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increas9iWd by pasteurization and the use of a good starter. In "ce :
the starter is of poor quality it should not be used but natural so4urBisk :
should t6ce depended upon instead. It'is desired to separate the cmVrd: ::f
from the whey shortly after the milk shows a firm and smobt. .II. I.
coagulation. At this stage sufficient acid is present to give a good, 4'
clear separation of the whey. ,. i
CUTTING AND HEATING THE CURD. : ":
: .. . :. *ti i* ** .'* + H
The best method of cutting the curd is to use regular cheese-dua4':' aj
knives. They give fairly uniform cubes of curd from which the whey'* ,'
can be expelled with small loss of finely broken curd passing through:
the drain cloth. To break the coagulated milk with a mechanical ; :y
stirrer produces too many fine particles of curd which may be lost :|..
during drainage. Steam is turned on when the curd is cuft, apd the il
temperature is raised gradually. At frequent intervals thecoagulum i.
is gently stirred to insure a uniform temperature an4 %to prevent :.
undue cooking of the curd along the sides and bottM of the
The proper temperature required to give a good, clear sepasration:a .( ....
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be readily ascertained by examination of the mixture in the vat,.
this stage the whey should be clear or show very little cloudinqe :y. H',C.
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5". .t. ... K UNIVERSITY OF FLORIDA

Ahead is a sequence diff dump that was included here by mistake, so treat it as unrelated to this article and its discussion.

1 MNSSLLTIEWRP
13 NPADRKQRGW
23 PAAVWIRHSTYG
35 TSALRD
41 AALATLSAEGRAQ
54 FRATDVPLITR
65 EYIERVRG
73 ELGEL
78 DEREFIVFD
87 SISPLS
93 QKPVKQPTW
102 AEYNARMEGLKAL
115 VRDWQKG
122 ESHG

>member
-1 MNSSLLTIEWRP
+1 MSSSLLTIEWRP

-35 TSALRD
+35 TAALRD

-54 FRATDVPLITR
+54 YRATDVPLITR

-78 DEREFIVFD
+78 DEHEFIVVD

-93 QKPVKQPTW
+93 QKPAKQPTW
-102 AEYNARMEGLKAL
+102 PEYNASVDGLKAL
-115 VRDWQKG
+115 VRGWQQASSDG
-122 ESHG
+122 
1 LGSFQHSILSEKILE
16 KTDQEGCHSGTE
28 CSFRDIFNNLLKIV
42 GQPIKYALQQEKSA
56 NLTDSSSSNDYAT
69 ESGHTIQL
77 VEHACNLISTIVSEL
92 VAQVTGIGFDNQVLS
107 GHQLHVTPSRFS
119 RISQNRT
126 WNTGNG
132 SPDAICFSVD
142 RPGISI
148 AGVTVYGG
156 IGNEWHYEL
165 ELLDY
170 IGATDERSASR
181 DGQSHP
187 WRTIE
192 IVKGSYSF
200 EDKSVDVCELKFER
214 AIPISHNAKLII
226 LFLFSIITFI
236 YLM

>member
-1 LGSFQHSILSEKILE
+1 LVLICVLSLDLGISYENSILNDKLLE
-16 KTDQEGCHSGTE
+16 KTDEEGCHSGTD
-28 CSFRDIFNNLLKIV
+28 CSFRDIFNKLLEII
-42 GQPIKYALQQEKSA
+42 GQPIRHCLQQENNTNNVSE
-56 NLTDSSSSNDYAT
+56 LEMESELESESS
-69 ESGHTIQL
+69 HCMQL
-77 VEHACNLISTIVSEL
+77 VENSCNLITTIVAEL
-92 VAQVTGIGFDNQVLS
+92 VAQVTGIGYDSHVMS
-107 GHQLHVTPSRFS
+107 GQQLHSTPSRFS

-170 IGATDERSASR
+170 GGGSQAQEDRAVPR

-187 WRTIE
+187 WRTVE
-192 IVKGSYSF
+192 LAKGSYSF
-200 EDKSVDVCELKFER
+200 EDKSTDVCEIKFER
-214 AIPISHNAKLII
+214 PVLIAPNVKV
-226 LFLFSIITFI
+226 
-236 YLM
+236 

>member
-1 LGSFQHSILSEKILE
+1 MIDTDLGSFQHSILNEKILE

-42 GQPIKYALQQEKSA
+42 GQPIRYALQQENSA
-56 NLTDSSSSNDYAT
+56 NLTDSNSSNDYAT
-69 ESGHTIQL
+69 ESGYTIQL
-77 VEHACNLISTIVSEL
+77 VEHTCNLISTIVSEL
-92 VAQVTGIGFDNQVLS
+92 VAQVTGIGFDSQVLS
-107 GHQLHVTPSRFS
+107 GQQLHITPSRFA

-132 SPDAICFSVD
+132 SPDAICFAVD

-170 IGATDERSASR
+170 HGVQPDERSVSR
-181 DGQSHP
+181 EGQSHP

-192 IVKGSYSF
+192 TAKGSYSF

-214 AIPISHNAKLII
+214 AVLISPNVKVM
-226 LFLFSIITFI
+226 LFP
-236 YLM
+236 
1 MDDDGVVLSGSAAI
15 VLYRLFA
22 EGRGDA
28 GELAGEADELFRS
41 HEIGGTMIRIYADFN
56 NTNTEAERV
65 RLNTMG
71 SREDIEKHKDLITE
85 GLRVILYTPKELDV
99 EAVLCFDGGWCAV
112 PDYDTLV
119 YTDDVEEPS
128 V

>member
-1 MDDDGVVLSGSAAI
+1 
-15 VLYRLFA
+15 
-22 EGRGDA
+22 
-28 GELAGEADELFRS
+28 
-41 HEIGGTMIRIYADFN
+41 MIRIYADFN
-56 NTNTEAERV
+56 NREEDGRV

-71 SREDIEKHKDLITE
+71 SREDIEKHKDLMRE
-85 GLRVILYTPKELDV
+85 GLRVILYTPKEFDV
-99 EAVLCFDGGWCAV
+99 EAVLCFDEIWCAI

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K iiy,.'4 !' : ^': w ^ "* .1 6. : ,. .k : u .: .i 1 .. ". li ", .: .: :i l " ":' .: : ." .., !'j i ,- :: i,, "::::: '.. -' ".. .,.l....1 1 I I I H | | | | | H I I H I H K I H 1 1 H 1
... '.:M "" ::: :, "' .. "... :::: 3 1262 08925 9450
K. : :. .. . j : :: .: ::"
I Te ideMl method of ntr&*ting is 4
..pa."ffed p.per ontainers"", which .are on
handle and are &atractive to the buyer. f K
may: Be packed m .butter'i tubs or.-b inOr.& H.
To insure. mparketing in the best condition, thel s,
after it is miade, should be pI' ced in the reh.ikerator aadh4l
temperature until marketed. Fresh-made cottage cheiw
be shipped until after it has been well cooled, for wa
the quick development of fermentation and deterioration 4
.",.. : "
..YIELD OF CHEESE. .C ...
*: ., ** .. ...... :* ..
The yield of cheese varies from 12 to 22 pounds per [001 pn:
milk and depends almost entirely upon the amount ofmoi
in the curd, which in turn is controlled by the method of
ture. The factors which influence the percentage 4 i'iLtur
curd and determine the yield are-
1. Temperature and length of time of heating curdledmil.r
2. Extent of drainage. ......:
3. Condition of milk. :
The moisture in the curd can be fairly well contrebd" IQ l
extent of drainage, provided too high a temperature has a$.0
used for heapn wanting and the time of heating has not been .
The physical condition of the milk often has a marked i .nf..:*
the resulting yield. A weak, unevenly coagulated curd, ,
makes large quantity of fine curd, much of which may be-,....'i.B.
An ideal quality of cheese, which brings, out the delict'ea,"
theistreint e icurdantberfairmysmooth,,ond ,,,-A,
flavor t the best advantage, is rather firm, smooth, and
15 to 20 pounds to 100 pounds of milk. :
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